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A national organization advocating for LGBTQ+ students at religiously affiliated schools joins Oklahoma’s Attorney General and others in denouncing the decision by a state board to approve the nation’s first-ever taxpayer-funded religious charter school.

Following a months-long review of their application, the Oklahoma State Virtual Charter School Board voted 3-2 to approve public funding for St. Isidore, a Catholic charter school.

Republicans like Governor Kevin Stitt and controversial State Superintendent of Public Instruction Ryan Walters celebrated the decision as a win for evangelical conservatives. Meanwhile, the state’s attorney general has called the move “unconstitutional” and warned of “costly” litigation.

Joining those calls against the measure is the national director for the Religious Exemption Accountability Project (REAP). The organization advocates for rights and resources of LGBTQ+ students.

religious school
Photograph courtesy of the Religious Exemption Accountability Project (Photography by Kevin Truong)

“REAP knows that sectarian public schools will expose more LGBTQ+ students, and other students who do not fit the white, conservative Christian mold, to discrimination, harassment and abuse in classrooms that are supposed to be open and safe for all members of the public,” REAP Director Paul Carlos Southwick told The Black Wall Street Times via email on Tuesday.

Nation’s first publicly-funded religious school coming to Oklahoma?

Charter schools receive taxpayer funds and remain privately managed. Yet, Monday’s vote represents the first time a state has granted public funding to a religious school.

The close vote came after a previous no-vote. Notably, on the Friday before the vote, Republican House Speaker Charles McCall replaced long-time serving retired Lawton superintendent Barry Beauchamp with Brian Bobek, whose Monday vote secured the 3-2 victory.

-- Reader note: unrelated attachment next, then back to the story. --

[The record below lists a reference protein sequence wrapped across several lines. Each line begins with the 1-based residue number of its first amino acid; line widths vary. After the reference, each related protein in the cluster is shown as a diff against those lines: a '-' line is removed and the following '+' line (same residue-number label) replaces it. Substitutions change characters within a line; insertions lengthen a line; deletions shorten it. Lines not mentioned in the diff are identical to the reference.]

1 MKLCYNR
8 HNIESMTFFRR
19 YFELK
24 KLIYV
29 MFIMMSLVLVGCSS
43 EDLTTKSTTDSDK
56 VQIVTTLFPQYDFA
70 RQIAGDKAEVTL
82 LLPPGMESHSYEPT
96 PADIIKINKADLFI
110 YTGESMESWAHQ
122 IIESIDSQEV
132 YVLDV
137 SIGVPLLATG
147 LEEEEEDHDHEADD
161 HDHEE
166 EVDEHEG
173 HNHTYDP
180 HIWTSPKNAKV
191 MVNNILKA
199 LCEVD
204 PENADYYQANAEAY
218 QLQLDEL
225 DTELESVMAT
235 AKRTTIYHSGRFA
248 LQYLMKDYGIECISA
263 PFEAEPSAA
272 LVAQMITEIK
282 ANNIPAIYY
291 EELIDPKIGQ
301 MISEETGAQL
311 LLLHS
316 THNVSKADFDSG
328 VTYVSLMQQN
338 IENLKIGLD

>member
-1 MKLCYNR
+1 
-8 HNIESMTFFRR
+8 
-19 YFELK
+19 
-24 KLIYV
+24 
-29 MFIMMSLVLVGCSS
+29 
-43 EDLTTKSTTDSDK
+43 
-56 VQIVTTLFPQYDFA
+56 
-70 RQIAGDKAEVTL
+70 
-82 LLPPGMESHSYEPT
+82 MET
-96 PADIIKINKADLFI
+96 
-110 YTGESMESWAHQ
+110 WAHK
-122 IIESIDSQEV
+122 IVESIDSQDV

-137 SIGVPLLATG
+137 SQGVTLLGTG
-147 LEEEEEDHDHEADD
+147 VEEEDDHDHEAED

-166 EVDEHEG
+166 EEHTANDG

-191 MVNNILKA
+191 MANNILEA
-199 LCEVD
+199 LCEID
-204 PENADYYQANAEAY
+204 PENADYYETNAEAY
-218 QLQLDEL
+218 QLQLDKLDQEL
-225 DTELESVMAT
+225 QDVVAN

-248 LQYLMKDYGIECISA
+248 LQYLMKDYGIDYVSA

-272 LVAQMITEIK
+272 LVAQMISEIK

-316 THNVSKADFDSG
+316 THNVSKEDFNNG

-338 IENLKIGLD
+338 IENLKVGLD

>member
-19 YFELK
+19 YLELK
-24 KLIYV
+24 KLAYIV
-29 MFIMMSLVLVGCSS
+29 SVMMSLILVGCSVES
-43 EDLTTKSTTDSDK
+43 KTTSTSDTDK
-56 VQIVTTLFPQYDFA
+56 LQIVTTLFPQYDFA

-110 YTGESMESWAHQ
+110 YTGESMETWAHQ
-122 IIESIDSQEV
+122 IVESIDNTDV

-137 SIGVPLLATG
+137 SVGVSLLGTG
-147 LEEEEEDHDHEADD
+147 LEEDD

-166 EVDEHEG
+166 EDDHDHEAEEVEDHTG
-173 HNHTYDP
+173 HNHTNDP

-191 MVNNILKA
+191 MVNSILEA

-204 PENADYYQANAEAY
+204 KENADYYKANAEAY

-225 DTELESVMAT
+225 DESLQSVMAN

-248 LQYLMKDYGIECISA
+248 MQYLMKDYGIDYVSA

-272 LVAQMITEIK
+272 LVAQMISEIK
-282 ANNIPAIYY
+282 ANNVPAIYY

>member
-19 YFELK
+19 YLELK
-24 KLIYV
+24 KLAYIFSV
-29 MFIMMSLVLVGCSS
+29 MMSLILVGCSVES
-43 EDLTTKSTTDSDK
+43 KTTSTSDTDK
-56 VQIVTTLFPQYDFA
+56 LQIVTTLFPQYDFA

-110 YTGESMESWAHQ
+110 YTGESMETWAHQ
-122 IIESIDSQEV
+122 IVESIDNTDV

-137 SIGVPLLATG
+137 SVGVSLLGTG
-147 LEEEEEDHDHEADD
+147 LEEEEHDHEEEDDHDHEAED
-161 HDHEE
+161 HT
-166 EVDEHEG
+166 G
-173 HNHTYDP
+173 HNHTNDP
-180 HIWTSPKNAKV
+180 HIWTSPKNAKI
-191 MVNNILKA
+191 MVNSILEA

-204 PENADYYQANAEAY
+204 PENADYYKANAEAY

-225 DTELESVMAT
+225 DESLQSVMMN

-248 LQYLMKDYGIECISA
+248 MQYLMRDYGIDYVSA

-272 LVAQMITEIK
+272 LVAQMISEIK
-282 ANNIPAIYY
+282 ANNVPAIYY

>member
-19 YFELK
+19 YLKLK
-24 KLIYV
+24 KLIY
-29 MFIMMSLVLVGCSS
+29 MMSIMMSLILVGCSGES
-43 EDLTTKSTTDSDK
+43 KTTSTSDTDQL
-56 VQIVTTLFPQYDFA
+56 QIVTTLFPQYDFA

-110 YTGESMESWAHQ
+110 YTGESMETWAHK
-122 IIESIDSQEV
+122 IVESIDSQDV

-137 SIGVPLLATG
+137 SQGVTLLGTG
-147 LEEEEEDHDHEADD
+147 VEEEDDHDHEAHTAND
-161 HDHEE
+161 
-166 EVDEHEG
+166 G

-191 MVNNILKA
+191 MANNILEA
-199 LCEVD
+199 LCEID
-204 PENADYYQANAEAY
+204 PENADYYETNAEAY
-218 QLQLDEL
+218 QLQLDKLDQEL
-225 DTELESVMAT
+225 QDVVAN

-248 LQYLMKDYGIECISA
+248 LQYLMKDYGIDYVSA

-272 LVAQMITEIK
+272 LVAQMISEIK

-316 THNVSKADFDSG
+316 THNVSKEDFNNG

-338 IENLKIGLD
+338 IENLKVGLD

It’s unclear if the vote to grant state funding to St. Isidore will hold up in court, but that hasn’t stopped some state leaders from celebrating the decision.

Oklahoma Governor Kevin Stitt and other conservative leaders have compared the nation and the state’s Constitutionally-required separation between church and state as “religious discrimination.”

“I applaud the Oklahoma Statewide Virtual Charter School Board’s courage to approve the authorization for St. Isidore of Seville Catholic Virtual School,” Stitt said in a statement on Monday. This is a win for religious liberty and education freedom in our great state, and I am encouraged by these efforts to give parents more options when it comes to their child’s education.”

Ryan Walters, the constantly controversial, far-right State Superintendent ran metaphorical victory laps after the vote, calling it a win for “school choice.”

“I encouraged the board to approve this monumental decision, and now the U.S.’s first religious charter school will be welcomed by my administration,” he said in a statement on Monday.

By Tuesday, Walters was back on Twitter with another of his notorious video updates from inside his car.

“We want every single child in the state of Oklahoma to have the best school possible and the best education system possible for their individual needs,” Walters said.